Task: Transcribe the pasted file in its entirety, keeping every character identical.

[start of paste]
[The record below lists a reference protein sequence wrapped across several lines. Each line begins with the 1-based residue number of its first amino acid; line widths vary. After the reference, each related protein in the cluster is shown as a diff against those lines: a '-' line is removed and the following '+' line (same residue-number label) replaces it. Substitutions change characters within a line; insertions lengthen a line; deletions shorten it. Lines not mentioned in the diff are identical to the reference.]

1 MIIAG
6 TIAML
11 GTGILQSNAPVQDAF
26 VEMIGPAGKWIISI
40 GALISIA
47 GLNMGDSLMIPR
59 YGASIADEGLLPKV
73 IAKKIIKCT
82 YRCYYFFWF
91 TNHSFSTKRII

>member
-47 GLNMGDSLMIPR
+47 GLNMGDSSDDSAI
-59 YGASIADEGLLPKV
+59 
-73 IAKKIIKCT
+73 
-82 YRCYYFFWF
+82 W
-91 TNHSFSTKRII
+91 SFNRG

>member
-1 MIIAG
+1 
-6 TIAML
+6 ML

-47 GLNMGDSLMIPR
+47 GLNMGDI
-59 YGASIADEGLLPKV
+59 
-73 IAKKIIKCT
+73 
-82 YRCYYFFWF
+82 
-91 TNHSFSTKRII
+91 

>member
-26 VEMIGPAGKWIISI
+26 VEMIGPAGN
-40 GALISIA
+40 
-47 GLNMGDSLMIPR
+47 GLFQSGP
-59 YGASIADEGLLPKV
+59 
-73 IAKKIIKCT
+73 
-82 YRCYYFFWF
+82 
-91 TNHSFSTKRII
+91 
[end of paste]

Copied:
[The record below lists a reference protein sequence wrapped across several lines. Each line begins with the 1-based residue number of its first amino acid; line widths vary. After the reference, each related protein in the cluster is shown as a diff against those lines: a '-' line is removed and the following '+' line (same residue-number label) replaces it. Substitutions change characters within a line; insertions lengthen a line; deletions shorten it. Lines not mentioned in the diff are identical to the reference.]

1 MIIAG
6 TIAML
11 GTGILQSNAPVQDAF
26 VEMIGPAGKWIISI
40 GALISIA
47 GLNMGDSLMIPR
59 YGASIADEGLLPKV
73 IAKKIIKCT
82 YRCYYFFWF
91 TNHSFSTKRII

>member
-47 GLNMGDSLMIPR
+47 GLNMGDSSDDSAI
-59 YGASIADEGLLPKV
+59 
-73 IAKKIIKCT
+73 
-82 YRCYYFFWF
+82 W
-91 TNHSFSTKRII
+91 SFNRG

>member
-1 MIIAG
+1 
-6 TIAML
+6 ML

-47 GLNMGDSLMIPR
+47 GLNMGDI
-59 YGASIADEGLLPKV
+59 
-73 IAKKIIKCT
+73 
-82 YRCYYFFWF
+82 
-91 TNHSFSTKRII
+91 

>member
-26 VEMIGPAGKWIISI
+26 VEMIGPAGN
-40 GALISIA
+40 
-47 GLNMGDSLMIPR
+47 GLFQSGP
-59 YGASIADEGLLPKV
+59 
-73 IAKKIIKCT
+73 
-82 YRCYYFFWF
+82 
-91 TNHSFSTKRII
+91 